Elita Chikwati Senior Reporter
President Mnangagwa is impressed with the significant strides that have been made in the agriculture sector, particularly seed production, mechanisation and research.
The Head of State, however, feels more should be done to counter the negative effects of climate change that have been hampering agricultural production.
President Mnangagwa yesterday toured several stands at the Zimbabwe Agricultural Show were companies and institutions were showcasing different agricultural technologies, machinery, research activities and agro-processing projects.
The President was in the company of Lands, Agriculture, Water, Climate and Rural Resettlement Minister Perrance Shiri, as well as Zimbabwe Agricultural Society president Mr Ngoni Kudenga and chief executive Dr Anxious Masuka.
He also officiated at the groundbreaking ceremony for the proposed US$25 million Zimbabwe Agricultural Society’s state-of-the-art shopping mall.
“I took the opportunity to tour some stands and sections of the show. I observed significant strides have been made in the agricultural sector, ranging from research, seed production, machinery and equipment to agronomy, agro-processing and many ancillary services,” President Mnangagwa said.
“However, in view of the growing hazards of climate change, we must do more with regards to water harvesting techniques and irrigation development.
“The mitigation against the increasingly unpredictable weather patterns must be a top priority for those in this sub-sector.”
The President visited the Seed Co stands, where he was taken through production of the different crops that included wheat, maize, and vegetables.
The President was also taken through tomato production in a greenhouse, which has advantages over conventional production system. The greenhouse can produce crops all year round, ensures maximised returns per small unit area and promotes production of high quality crop that fetch high prices on the market.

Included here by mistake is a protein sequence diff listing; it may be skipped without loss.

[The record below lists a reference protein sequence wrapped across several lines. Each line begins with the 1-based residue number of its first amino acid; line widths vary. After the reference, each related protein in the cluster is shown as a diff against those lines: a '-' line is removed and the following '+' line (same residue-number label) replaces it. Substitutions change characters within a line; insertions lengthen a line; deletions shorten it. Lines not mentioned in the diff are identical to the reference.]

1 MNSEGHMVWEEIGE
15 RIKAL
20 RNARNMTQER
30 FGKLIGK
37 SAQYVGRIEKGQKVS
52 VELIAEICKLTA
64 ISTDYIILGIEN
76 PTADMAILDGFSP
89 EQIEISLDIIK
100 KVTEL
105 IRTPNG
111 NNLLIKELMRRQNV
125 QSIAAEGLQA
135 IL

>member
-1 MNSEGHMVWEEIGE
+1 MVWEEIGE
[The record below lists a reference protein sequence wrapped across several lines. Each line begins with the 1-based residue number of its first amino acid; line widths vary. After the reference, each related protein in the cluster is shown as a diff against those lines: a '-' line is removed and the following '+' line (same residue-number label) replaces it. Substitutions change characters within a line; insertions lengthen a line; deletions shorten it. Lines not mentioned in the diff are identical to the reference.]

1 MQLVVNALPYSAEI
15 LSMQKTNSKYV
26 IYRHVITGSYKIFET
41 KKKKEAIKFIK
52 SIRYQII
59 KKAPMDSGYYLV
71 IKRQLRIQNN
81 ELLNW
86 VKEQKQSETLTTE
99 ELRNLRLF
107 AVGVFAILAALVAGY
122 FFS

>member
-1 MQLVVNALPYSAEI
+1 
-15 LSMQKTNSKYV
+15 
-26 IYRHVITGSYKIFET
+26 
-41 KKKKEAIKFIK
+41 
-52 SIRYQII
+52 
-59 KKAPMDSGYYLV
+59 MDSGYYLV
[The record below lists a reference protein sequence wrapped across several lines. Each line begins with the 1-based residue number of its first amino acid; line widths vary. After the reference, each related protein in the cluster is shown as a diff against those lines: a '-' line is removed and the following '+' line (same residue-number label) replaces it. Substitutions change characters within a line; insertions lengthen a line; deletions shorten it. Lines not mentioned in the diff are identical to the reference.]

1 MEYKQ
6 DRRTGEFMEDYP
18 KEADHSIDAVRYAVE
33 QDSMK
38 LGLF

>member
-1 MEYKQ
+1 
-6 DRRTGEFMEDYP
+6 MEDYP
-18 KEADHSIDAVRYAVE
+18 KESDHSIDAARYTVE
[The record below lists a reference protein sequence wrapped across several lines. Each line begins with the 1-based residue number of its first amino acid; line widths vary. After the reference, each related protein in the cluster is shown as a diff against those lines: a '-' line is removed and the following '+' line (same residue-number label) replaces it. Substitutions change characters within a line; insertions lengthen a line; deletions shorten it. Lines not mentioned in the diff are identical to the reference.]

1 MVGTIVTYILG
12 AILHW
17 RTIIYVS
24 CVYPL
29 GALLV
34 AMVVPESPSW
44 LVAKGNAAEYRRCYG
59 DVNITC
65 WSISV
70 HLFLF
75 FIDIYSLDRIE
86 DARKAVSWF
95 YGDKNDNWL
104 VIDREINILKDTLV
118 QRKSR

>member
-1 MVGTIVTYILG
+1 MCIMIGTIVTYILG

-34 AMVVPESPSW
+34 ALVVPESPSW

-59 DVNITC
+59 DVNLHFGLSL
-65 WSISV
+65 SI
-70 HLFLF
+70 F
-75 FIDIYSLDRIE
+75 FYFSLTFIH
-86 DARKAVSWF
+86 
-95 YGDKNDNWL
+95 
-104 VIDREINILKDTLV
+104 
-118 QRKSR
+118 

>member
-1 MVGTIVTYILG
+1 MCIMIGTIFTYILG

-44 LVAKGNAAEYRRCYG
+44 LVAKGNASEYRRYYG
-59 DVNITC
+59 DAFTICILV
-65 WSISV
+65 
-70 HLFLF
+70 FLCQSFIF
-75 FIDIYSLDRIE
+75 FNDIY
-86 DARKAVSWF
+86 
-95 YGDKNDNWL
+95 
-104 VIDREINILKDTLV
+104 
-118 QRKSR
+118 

During his tour, President Mnangagwa was excited by a gigantic chomoulier vegetable crop at the Agriseeds stand which became a source of attraction for many show goers.
The gigantic leaves took the attention of the President who had to return to the stand for further explanations of the variety.
Chinhoyi University of Technology (CUT) was another area where the President visited and was taken through different innovations being made by the institution to boost agricultural production, especially livestock production.
CUT is spearheading cattle breeding through artificial insemination, which is a way of availing better breeds to farmers at an affordable cost.
The university is also training farmers in different communal areas to conduct artificial insemination on their own.
The President also visited Command Agriculture stand which housed major stakeholders who participate in the spearheading of the Government inputs scheme.
Some of the exhibitors in the Command Agriculture stand included the Meteorological Services Department, and seed, fertiliser and machinery suppliers.
At the Tobacco Hall, Tobacco Research Board general manager Dr Dahlia Garwe explained to the President the process of tobacco seed production, including how they plant the seed, until it is ready for sale to farmers.
The Tobacco Industry and Marketing Board showcased tobacco statistics, with chief executive Dr Andrew Matibiri explaining the tobacco sales, resulting in the industry registering record-breaking deliveries.
At the Dairibord Zimbabwe stand, chief executive Mr Antony Mandiwanza explained how the company had come up with different innovations to boost production. These included animal health, farm management and input schemes which included artificial insemination and importation of improved breeds. He said the company now had empowered local farmers who were producing heifers.
Other stands the President toured included the Livestock Section; Ministry of Lands, Agriculture, Water, Climate and Rural Resettlement, Chamber of Mines and Tongaat Hullet.